Notwithstanding the fact that more people are working beyond 65 than ever before, unemployment will bite the young hardest. Working beyond 65 is still a minority pursuit and younger people will need to be working for many years to come even before the anticipated increases in state pension ages.  A shrinking labour market will do them no good.

The control of migration, such a contentious subject in the referendum, will probably impact on the supply of jobs vacancies. In past experience, many of these may be unsuitable or unwanted by our own young people.

Exit from the EU will result in other opportunities being lost to the young. Of course, they will still be able to travel and study abroad but EU programmes have opened the doors to many of our young people and brilliantly widened their horizons.

Needless to say, older people never had these opportunities and were never likely to want them for themselves at their present ages.

Scientific research and jobs in science will be another area that suffers. 83 per cent of researchers in a large poll by the journal Nature, said that the UK should remain in the EU with 78 per cent saying Brexit would harm scientific research.

We will all suffer of course if life-saving medical discoveries are among the things that don’t happen as a result, but the hopes of many young people to work in science is just one example of how they will have to adjust their ambitions.

Of course, younger and older people were on both sides of the debate, but there was a distinct generation bias in the way votes were cast. If the young suffer, they may wish to blame older people, though it is not quite as simple as that, as we shall see.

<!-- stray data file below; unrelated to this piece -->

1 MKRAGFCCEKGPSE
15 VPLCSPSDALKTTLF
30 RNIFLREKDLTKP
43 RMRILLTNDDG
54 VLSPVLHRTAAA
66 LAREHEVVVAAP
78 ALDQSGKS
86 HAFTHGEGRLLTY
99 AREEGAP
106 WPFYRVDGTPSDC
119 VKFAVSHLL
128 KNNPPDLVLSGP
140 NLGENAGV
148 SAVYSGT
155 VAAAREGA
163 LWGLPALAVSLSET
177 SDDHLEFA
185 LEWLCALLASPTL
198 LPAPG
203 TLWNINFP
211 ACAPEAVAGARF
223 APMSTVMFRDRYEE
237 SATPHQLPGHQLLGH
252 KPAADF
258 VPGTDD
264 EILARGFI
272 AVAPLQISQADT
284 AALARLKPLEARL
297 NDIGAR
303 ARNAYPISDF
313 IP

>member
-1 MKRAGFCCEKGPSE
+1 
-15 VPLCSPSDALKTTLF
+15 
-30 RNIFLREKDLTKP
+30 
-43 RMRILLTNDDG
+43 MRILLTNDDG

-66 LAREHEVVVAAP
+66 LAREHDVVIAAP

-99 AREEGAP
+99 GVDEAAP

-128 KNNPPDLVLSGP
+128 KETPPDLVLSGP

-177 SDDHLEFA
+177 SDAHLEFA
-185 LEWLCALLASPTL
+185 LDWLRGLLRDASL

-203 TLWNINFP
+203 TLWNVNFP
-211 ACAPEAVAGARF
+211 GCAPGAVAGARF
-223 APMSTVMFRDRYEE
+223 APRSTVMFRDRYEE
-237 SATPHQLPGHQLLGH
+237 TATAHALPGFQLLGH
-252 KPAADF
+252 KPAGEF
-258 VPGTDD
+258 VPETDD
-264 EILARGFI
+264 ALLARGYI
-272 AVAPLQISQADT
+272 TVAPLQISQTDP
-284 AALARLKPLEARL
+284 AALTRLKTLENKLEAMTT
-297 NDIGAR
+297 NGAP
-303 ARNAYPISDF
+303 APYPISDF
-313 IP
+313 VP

In the referendum, the tendency towards voting “leave” progressed noticeably with each consecutive older age cohort.  Whilst 73% of people in the 18 to 24 age range voted “remain”, among the 65+ this declined to 40% voting “remain” and 60% voting “leave”. The age groups of 45 and above were the only ones to show a majority in favour of exit.

On the other hand, an estimated 36% of the 18-24 age group appear to have actually voted compared with an estimated  83% of the 65+ age group, and an upwards progression among ages in between.

It is on consideration of these differences that the true nature of the inter-generational inequity dawns. If inequity there be, it has been largely of younger people’s making.

The EU has given them and older people a lot which it will be sad to lose. The 2012 Year of Intergenerational Solidarity and Older People for example, cannot possibly be replicated in Britain, flying a flag on its own.

Neither can the numerous cross border projects in which we have brought younger people and older people together in creative and practical programmes.

However, while exiting the EU seems like the death of a noble idea,  the Great British public has decided. Who then can really complain that, “We lost”?

The fact is that appeals for an intergenerational dimension in voting fell on stony ground. The effects of the referendum may fall disproportionately on the young but if so, the fact that we lost them in the electoral process meant their loss was our loss.

With more engagement, I suspect that all generations would have been the winners.

Comment: Chris.Ball@shaw-trust.org.uk